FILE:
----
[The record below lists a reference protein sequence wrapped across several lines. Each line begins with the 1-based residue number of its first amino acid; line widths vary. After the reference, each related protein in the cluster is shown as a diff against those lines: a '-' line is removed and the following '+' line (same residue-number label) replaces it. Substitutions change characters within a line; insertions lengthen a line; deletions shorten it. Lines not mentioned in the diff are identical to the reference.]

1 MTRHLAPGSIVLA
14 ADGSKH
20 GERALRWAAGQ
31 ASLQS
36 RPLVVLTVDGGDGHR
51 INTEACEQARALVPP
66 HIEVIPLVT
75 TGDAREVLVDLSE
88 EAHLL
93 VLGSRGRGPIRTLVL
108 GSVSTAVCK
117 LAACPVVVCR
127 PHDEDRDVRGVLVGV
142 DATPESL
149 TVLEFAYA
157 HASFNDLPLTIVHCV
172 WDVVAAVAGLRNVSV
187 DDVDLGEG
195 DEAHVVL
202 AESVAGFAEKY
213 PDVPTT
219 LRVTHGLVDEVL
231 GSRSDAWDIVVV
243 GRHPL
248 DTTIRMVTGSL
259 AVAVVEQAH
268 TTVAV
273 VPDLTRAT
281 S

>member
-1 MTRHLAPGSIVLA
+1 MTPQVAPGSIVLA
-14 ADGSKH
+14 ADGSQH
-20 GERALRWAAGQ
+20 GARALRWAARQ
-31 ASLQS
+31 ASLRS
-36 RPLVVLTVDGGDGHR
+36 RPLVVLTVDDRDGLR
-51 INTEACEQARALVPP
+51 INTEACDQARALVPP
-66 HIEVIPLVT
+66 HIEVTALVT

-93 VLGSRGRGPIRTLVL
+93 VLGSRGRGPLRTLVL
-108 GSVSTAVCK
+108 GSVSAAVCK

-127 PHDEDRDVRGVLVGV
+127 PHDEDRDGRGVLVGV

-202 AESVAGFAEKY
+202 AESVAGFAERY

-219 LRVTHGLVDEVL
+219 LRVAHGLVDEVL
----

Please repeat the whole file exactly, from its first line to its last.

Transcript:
[The record below lists a reference protein sequence wrapped across several lines. Each line begins with the 1-based residue number of its first amino acid; line widths vary. After the reference, each related protein in the cluster is shown as a diff against those lines: a '-' line is removed and the following '+' line (same residue-number label) replaces it. Substitutions change characters within a line; insertions lengthen a line; deletions shorten it. Lines not mentioned in the diff are identical to the reference.]

1 MTRHLAPGSIVLA
14 ADGSKH
20 GERALRWAAGQ
31 ASLQS
36 RPLVVLTVDGGDGHR
51 INTEACEQARALVPP
66 HIEVIPLVT
75 TGDAREVLVDLSE
88 EAHLL
93 VLGSRGRGPIRTLVL
108 GSVSTAVCK
117 LAACPVVVCR
127 PHDEDRDVRGVLVGV
142 DATPESL
149 TVLEFAYA
157 HASFNDLPLTIVHCV
172 WDVVAAVAGLRNVSV
187 DDVDLGEG
195 DEAHVVL
202 AESVAGFAEKY
213 PDVPTT
219 LRVTHGLVDEVL
231 GSRSDAWDIVVV
243 GRHPL
248 DTTIRMVTGSL
259 AVAVVEQAH
268 TTVAV
273 VPDLTRAT
281 S

>member
-1 MTRHLAPGSIVLA
+1 MTPQVAPGSIVLA
-14 ADGSKH
+14 ADGSQH
-20 GERALRWAAGQ
+20 GARALRWAARQ
-31 ASLQS
+31 ASLRS
-36 RPLVVLTVDGGDGHR
+36 RPLVVLTVDDRDGLR
-51 INTEACEQARALVPP
+51 INTEACDQARALVPP
-66 HIEVIPLVT
+66 HIEVTALVT

-93 VLGSRGRGPIRTLVL
+93 VLGSRGRGPLRTLVL
-108 GSVSTAVCK
+108 GSVSAAVCK

-127 PHDEDRDVRGVLVGV
+127 PHDEDRDGRGVLVGV

-202 AESVAGFAEKY
+202 AESVAGFAERY

-219 LRVTHGLVDEVL
+219 LRVAHGLVDEVL